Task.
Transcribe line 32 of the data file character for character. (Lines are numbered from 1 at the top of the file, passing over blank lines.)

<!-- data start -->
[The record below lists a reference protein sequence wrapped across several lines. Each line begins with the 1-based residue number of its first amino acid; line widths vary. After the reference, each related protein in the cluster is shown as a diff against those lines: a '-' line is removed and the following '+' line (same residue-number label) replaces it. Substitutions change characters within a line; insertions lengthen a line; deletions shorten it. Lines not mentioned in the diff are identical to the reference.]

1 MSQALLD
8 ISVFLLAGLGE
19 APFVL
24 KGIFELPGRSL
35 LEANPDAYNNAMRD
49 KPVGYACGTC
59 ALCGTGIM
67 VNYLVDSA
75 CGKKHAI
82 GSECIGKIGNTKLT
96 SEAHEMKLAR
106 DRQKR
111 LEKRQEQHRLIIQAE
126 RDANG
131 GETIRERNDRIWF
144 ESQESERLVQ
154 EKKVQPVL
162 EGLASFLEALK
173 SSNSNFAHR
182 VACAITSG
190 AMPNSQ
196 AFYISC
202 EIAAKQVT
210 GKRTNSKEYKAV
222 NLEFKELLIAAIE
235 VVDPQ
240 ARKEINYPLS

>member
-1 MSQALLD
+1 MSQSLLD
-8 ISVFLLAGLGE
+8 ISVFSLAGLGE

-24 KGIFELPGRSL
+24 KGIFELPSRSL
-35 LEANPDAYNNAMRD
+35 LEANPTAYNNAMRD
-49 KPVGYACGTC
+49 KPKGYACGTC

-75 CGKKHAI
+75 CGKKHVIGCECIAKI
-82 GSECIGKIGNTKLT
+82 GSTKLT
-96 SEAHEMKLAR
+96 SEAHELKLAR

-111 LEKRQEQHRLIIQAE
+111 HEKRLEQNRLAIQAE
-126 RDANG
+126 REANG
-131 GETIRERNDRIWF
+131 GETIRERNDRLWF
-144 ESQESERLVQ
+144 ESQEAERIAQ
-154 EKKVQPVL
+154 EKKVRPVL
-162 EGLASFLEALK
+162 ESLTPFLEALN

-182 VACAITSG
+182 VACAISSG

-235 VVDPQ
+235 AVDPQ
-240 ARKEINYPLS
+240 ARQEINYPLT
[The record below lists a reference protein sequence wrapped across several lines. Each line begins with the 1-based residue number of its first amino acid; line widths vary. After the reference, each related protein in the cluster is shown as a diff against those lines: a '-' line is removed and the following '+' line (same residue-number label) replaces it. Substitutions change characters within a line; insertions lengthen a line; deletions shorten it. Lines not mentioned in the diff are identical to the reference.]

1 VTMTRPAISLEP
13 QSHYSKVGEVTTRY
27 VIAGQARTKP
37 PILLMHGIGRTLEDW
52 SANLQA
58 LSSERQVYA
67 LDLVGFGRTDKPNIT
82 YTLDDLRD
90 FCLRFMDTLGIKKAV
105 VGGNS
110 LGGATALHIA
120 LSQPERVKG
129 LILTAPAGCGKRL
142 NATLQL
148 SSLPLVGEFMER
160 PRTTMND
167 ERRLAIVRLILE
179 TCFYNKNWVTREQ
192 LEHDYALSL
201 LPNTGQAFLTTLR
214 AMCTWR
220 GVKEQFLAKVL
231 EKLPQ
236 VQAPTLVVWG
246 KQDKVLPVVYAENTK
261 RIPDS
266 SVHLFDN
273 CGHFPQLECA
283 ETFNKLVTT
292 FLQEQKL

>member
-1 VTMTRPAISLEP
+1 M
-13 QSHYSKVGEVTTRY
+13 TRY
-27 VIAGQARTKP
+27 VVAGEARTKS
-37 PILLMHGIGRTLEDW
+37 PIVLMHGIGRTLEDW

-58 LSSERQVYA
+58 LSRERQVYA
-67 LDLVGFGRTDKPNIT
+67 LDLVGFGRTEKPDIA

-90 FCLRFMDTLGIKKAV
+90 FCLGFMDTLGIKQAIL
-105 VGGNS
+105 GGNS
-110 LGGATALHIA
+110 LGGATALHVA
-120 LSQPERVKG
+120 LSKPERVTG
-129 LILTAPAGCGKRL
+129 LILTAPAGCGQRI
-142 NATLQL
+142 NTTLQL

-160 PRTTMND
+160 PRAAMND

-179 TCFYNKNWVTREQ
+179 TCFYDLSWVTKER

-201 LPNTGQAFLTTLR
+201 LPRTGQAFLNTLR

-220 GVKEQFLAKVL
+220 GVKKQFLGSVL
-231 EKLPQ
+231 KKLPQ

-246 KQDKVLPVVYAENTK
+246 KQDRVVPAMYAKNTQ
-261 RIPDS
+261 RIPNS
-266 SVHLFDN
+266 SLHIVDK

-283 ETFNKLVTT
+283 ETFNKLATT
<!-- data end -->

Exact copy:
-8 ISVFLLAGLGE